In 1991 I took time off from my day job at the Medical Foundation to serve as media coordinator for the First Conference on Computers, Freedom & Privacy, of CFP1, and later co-edited a book of transcripts that for a time served as textbooks in some colleges for this emerging field that today seems more relevant and immediate than ever. The dynamic dialogue between privacy zealots, academics, Libertarians, average people concerned about data security and computer hacking on one hand and representatives of the CIA, FBI, the Secret Service, police agencies and district attorneys' offices on the other was a phenomenal experience. This dialogue could not happen today, in our more entrenched times.
In 1994, the Internet "arrived" big time in Palo Alto. The city became the first to launch a municipal Web site, during its Centennial celebration. The Palo Alto Weekly became the first newspaper anywhere, to our knowledge, to post its entire editorial content directly onto the World Wide Web (without going through a limited-access BBS). At the Medical Foundation, I spearheaded the creation of the first (to my knowledge) community health care Web site.
And, beginning in late 1993, I and a couple of dozen others (including former Palo Alto head librarian Mary Jo Levy) co-founded the Palo Alto Community Network (PA-ComNet) listserv that began discussing ways to get something better and faster going than pokey dial-up modems, long before the community became entangled in an endless debate on whether to go to "fiber to the home."
In June 2000, when I was named editor of the Weekly, the staff had just begun talking about posting news stories online each day, which I wrote about in one of my first "On Deadline" columns in the Weekly. Former Editor Brian Aronstam completed a report on online postings, and we began with two or three postings a day. We now post between 35 and 50 news stories per week, everything from updates on community crime statistics to a streaker at a Stanford basketball game (which drew nearly 11,000 readers). Earlier big stories included the Fitzhugh murder case and when the mountain lion was wandering around Palo Alto neighborhoods looking for a free meal.
Now, a dozen years after the public discovered the Web, we arrive at blogs, Web logs -- a long step or two beyond the old text-only BBS conferences and the personal Web sites individuals and families have created since.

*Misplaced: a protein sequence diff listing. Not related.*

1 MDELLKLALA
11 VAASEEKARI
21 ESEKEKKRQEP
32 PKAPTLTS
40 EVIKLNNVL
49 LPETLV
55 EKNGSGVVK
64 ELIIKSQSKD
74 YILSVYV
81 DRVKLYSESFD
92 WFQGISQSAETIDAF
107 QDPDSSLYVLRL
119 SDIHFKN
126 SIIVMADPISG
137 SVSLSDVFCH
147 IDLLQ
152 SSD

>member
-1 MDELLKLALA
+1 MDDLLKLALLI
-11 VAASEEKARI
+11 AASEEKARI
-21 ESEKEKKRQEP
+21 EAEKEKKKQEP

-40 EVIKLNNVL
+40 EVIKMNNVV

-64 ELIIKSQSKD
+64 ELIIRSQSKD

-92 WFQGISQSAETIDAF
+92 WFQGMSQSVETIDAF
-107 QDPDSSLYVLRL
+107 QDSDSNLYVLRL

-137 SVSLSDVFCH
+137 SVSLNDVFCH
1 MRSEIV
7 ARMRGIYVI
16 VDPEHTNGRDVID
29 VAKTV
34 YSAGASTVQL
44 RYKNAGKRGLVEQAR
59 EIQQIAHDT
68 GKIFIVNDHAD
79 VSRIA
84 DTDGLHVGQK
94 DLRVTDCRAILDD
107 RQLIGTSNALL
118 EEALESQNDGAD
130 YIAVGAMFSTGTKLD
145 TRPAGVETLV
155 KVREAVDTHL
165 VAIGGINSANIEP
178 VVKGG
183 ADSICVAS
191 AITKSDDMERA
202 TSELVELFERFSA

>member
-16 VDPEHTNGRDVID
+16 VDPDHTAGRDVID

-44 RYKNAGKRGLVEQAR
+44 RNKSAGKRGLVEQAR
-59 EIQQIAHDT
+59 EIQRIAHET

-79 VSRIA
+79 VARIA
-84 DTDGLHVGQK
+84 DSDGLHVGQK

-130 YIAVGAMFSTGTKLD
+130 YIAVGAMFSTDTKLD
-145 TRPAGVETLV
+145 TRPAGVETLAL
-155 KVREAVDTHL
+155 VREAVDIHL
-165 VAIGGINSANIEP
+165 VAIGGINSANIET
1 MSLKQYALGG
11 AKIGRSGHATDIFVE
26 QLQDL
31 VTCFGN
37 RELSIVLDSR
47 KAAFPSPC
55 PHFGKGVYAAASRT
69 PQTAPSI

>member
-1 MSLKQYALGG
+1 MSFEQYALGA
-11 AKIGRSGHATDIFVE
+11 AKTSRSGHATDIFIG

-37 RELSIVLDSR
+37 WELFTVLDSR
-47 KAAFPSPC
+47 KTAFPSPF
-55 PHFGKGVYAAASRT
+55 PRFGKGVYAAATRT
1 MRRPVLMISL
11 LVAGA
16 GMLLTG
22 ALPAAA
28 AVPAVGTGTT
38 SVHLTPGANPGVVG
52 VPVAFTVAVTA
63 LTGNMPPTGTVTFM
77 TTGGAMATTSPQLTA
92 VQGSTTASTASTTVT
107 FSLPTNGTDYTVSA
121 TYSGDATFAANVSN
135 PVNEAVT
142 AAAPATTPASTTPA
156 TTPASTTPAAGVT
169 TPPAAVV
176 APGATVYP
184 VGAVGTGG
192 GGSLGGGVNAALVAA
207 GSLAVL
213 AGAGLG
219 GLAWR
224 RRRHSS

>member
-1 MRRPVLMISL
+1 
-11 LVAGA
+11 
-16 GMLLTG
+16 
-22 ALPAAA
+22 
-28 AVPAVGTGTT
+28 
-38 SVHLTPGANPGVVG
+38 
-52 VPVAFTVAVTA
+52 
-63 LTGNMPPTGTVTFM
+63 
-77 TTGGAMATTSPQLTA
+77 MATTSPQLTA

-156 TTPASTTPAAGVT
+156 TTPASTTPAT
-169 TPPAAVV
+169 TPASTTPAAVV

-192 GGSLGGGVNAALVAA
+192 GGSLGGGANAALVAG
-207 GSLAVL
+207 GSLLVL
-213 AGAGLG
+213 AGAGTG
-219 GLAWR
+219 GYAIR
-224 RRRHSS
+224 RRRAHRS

I still remain to be convinced that blogs are all that different from the hosted conferences of the early WELL days, except that in my blog at least one won't get "flamed" for posting too-long comments or ridiculed for not knowing proper Web protocol or procedures. I lurked around the WELL conferences for several months before venturing a comment, absorbing the give-and-take and learning the customs, like a timid anthropologist observing a new culture.
In this blog I will make some personal observations, provide historical anecdotes and tidbits from local history and make myself available to answer questions about the community -- which I began studying as something of a kid reporter in 1966. Every week, it seems, I discover something new about the community and its residents, mostly good, sometimes disappointing.
At age 16, working as a caretaker at a former summer camp in Los Altos, I discovered the Palo Alto Times and decided I wanted to work for that newspaper, finally landing a slot in 1964 covering Mountain View, Los Altos, Sunnyvale, Moffett Field and NASA-Ames. Two years later, I was promoted to the Palo Alto beat, as busy then as it is now, and the community grew upon me as I survived political battles over growth, antiwar and other demonstrations, the emerging environmental movement and even police and fire news.
As a longtime journalist, I'm more comfortable asking questions than answering them, but I have picked up historical detritus along the way. And, as with many journalists, I know whom to ask if I don't know the answer.
Ask me a question. Challenge my answers. Correct or enlarge upon my recollections. Tell me your stories.
Welcome to my blog.